Maestro at the Duke Theater
Toscanini in All His Glory
By: Susan Hall - Jan 23, 2019
Toscanini is the subject of Maestro, now playing at the Duke Theater in New York through February 6. Eve Wolf has staged Toscanini’s late life, mixing in live music that he often performed, now played by a quartet and pianist on stage. Director Donald T. Sanders has woven these elements together to provide the texture of Toscanini’s life.
Musicians Mari Lee, Henry Wang, Matthew Cohen Ari Eva, Zhenni Li, and Maxmillian Morel gave us a concert of the highest caliber, honoring the Maestro’s passion. John Noble takes on the Maestro’s mantle.
Centering the show on music itself is appropriate. Toscanini, like Verdi, had a peasant’s simplicity and strength. Music coursed through his being. He believed in the importance of listening to great compositions and in honoring the composer’s intentions. When a cage full of canaries was set atop a radio during the NBC Orchestra’s performance of Beethoven’s Ninth Symphony, it touched the Maestro to hear that they had sung along in the final movement. When the canary sings takes on a new meaning.
Once Toscanini contemplated enhancing a Beethoven phrase by doubling instruments. He asked a friend to come to a rehearsal which included his enhancements. The friend did not like them and they were removed from the performance.
Although Toscanini was a composer who audiences loved to see live, where he was wonderful to hear and watch, the Maestro disapproved of histrionics and anything a conductor did to call attention to himself and not the music. “When I conduct, I come prepared,” he said. “I do not stand before the public to say, ‘I am Toscanini.’ Never!”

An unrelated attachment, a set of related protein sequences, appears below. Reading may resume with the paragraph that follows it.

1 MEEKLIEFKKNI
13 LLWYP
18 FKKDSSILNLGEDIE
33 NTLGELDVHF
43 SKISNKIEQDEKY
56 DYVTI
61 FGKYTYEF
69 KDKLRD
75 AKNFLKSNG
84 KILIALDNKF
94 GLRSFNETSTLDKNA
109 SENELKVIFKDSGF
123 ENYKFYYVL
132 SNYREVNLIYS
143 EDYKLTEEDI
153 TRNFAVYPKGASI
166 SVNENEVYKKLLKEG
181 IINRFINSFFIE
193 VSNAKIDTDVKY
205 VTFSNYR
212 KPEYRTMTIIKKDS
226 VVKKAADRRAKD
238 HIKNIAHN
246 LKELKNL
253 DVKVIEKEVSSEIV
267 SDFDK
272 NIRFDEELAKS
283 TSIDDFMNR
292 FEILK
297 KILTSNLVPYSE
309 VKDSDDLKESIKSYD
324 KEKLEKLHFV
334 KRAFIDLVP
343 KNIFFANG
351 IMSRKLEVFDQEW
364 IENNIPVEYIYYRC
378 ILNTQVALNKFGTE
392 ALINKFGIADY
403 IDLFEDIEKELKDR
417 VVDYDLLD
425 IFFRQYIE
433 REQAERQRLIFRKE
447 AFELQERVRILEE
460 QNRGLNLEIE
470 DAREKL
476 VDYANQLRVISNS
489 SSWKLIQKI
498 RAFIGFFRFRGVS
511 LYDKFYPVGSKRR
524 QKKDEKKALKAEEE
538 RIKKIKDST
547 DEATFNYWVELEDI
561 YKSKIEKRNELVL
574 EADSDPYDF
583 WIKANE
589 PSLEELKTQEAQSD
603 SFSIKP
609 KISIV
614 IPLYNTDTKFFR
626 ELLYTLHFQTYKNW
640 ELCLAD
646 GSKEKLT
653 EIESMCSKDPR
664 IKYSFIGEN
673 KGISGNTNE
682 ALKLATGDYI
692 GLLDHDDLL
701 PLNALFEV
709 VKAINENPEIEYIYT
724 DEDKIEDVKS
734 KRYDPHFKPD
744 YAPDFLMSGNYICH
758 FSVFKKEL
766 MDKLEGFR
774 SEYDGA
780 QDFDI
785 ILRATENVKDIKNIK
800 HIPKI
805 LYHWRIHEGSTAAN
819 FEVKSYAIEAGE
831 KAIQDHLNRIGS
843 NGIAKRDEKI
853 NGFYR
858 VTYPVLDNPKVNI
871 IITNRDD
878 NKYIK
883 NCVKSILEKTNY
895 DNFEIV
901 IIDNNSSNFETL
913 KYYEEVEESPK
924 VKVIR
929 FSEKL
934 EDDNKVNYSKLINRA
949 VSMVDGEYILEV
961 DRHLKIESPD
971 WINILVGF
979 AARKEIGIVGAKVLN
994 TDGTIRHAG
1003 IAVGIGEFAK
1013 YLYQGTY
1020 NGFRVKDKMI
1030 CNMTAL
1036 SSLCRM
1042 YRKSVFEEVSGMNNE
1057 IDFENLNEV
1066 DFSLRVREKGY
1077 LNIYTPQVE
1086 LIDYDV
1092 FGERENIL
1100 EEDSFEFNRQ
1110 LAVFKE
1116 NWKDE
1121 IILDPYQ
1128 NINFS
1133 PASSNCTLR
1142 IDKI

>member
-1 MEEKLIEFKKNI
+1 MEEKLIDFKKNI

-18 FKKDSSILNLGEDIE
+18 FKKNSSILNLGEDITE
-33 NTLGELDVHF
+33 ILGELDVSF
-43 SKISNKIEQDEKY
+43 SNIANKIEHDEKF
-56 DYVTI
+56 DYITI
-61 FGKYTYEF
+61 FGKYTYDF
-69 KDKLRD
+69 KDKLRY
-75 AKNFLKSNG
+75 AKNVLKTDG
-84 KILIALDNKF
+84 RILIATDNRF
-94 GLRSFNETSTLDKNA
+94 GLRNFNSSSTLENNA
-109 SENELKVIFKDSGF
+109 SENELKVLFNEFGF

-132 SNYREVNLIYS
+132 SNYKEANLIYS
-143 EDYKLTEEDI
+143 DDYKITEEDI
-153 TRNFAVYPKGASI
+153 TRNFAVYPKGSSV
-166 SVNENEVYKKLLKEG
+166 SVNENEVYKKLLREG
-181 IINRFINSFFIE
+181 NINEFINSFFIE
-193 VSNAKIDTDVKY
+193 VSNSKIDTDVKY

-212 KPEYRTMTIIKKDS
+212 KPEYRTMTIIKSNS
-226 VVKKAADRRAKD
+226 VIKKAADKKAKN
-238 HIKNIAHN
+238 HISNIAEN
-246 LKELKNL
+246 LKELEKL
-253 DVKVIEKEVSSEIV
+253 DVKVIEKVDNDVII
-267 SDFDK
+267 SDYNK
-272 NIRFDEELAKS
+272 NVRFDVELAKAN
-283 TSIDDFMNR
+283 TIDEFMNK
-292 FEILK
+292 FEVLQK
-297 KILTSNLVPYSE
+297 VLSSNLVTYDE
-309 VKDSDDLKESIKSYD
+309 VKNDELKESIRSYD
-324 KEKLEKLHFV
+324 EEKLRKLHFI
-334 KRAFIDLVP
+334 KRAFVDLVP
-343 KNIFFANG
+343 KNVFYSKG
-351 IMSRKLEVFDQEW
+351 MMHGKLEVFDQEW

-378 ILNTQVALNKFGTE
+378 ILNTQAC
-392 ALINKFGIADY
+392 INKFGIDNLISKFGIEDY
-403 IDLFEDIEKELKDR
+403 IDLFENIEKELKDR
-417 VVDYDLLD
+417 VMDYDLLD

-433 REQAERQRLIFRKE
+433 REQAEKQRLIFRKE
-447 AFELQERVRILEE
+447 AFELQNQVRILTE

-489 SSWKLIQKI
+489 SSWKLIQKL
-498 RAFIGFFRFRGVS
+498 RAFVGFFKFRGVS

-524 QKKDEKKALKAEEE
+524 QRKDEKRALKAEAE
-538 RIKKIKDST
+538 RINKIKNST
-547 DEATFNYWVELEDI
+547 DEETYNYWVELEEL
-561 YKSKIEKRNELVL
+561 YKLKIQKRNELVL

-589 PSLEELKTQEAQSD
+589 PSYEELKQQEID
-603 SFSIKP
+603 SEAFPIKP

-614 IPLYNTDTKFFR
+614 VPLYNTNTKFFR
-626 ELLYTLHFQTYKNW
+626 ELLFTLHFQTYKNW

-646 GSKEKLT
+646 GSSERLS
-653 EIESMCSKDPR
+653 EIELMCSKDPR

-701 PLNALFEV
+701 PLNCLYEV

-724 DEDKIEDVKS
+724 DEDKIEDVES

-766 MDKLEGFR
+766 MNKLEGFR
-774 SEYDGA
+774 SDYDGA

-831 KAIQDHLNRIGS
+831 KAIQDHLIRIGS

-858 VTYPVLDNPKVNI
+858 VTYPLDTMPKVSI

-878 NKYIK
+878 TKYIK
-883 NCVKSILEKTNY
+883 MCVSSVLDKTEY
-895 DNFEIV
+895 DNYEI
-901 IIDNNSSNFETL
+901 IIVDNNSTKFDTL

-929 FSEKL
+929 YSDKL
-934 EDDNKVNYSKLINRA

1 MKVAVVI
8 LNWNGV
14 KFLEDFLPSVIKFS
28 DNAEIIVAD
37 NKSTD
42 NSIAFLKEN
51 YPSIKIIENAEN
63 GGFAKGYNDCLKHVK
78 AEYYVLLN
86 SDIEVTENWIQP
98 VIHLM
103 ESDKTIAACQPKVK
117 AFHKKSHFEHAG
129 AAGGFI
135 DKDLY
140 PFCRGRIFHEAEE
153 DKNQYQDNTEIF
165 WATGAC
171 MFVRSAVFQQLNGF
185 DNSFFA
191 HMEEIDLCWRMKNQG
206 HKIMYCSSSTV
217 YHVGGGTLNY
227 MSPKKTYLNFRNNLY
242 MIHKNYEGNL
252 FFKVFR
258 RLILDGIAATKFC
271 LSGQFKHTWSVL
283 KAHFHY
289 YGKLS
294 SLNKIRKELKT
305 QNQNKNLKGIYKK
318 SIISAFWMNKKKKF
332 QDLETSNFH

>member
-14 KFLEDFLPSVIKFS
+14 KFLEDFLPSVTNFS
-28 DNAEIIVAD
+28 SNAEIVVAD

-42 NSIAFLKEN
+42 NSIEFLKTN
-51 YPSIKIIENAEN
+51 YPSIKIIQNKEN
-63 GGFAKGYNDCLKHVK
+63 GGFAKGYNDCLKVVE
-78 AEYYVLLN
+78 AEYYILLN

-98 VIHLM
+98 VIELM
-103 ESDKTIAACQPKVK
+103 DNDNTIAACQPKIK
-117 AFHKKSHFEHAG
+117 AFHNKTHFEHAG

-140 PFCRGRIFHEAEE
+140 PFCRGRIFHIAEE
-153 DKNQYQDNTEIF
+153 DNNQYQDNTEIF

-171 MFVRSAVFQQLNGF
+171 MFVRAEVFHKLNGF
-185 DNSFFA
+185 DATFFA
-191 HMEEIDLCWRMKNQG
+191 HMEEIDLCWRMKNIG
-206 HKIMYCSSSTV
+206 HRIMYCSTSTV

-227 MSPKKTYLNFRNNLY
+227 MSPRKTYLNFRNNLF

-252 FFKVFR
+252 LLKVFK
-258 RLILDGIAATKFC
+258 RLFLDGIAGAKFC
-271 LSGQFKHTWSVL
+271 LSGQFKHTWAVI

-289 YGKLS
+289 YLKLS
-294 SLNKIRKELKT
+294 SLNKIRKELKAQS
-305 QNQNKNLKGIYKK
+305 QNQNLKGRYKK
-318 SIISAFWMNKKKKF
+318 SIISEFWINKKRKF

A man of enormous energy, the Maestro spent his mornings studying music and conducted in the afternoon and evening. He often stayed up most of the night talking to friends and dancing. While the Maestro felt that the bonds of matrimony were inviolable, he also said that man’s errant sexual nature naturally led men to stray. The playwright focuses on one romance with a much younger woman, pianist Ada Mainardi. We do not meet her as part of the Maestro’s life, but he reads her letters and talks about his passion The pianist performing on stage may represent Ada.
The set by is part living room of the Maestro’s palatial home in Riverdale, overlooking the Hudson. The studio David Sarnoff created for Toscanini and his orchestra, is stage left, to remind us that Toscanini’s music was the first heard widely in this country over the radio.
Noble as the Maestro conducts so we get the feel of his gestures, passion and ire. Toscanini’s famous request for a cellist to use the instrument between her legs is not in this iteration, but we get the sense that musicians can be idiots.
Toscanini hated tyrants. He kept up to date with political activity in Italy and Germany. In his head, he fought the Second World War personally. He could lock himself away for weeks when Mussolini made another power grab, or succeeded in battle.
Ensemble for the Romantic Century, producers of Maestro, is committed to bringing people of the past to life by embedding them in the music of their times. For Freud, they used the erotic cabaret music of the fin de siècle. Characters are brought to us with “a fusion of drama and sound.”
The great conductors today also focus on the music. We count among them Riccardo Muti, Semyon Bychkov, Kirill Petrenko,and Maris Jansson. As institutions seek to reach audiences, it is well to remember how important the message of music is.